"break a leg"

Laurence Horn laurence.horn at YALE.EDU
Tue Jan 23 07:12:54 UTC 2001

Another "true fact" or folk etymology, as the case may be.  This time
I couldn't find anything at all in Brewer's Phrase & Fable or the
OED, but again it strikes me as an unlikely, post-hoc
rationalization.  I don't find the purported meaning of "leg" in the
OED either, FWIW.  Any educated guesses?  (There's a variety of
speculative derivations at a web site on theatrical terminology,
http://www.ex.ac.uk/drama/tech/morebreakaleg.html, but none of these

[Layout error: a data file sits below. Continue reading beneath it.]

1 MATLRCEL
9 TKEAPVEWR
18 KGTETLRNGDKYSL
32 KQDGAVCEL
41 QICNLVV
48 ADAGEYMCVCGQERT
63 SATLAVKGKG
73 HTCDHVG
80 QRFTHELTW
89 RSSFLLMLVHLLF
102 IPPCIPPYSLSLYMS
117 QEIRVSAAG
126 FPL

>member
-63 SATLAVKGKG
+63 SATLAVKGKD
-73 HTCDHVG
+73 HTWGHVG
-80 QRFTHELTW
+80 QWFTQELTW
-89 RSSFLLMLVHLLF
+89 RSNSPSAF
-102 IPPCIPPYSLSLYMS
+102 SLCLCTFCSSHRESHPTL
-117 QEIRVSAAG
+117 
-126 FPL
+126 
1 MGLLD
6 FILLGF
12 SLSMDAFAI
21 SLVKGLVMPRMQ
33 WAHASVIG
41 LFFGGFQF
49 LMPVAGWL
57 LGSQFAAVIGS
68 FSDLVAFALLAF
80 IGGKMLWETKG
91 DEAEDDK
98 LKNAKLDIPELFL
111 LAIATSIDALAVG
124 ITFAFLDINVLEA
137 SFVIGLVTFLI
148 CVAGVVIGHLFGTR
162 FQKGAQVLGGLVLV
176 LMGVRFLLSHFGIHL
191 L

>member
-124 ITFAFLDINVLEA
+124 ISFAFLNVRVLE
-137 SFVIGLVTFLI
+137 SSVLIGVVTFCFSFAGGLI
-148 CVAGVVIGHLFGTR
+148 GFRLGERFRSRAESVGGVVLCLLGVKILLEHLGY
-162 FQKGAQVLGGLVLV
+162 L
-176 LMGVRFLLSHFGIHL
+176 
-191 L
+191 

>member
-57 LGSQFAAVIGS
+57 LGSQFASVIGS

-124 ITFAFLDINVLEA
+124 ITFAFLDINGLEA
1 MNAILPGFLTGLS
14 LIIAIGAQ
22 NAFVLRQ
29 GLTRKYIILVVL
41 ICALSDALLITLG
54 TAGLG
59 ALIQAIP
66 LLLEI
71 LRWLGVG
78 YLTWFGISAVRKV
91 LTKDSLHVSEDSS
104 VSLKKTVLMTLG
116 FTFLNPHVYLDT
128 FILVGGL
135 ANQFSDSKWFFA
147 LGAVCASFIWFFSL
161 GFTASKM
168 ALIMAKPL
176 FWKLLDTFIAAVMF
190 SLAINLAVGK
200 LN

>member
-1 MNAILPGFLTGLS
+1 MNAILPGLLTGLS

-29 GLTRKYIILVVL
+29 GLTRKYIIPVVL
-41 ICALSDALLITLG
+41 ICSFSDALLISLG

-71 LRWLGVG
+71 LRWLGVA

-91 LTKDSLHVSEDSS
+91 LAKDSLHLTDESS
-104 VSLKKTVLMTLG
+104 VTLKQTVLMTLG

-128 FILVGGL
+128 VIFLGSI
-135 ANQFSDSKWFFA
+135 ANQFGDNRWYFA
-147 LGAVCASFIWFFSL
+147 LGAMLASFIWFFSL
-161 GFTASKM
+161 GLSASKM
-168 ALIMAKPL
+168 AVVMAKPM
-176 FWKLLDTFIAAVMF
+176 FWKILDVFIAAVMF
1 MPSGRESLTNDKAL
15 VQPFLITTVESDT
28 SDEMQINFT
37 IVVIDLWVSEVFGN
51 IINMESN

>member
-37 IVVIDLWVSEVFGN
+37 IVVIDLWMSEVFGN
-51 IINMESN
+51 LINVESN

involve a reference to the difficult task of "mak[ing] it
successfully out on to the stage" posited below.  I'd think the
default derivation is the one invoking a superstition or taboo, but
that's sheer speculation too.)


The term break a leg is referring to the curtains on the side of the
stage, which are behind the main curtain.  These are the "legs" so
breaking a leg means to make it successfully out on to the stage, and
then giving a good performance.  It has nothing to do with actual
legs or stomping instead of clapping.

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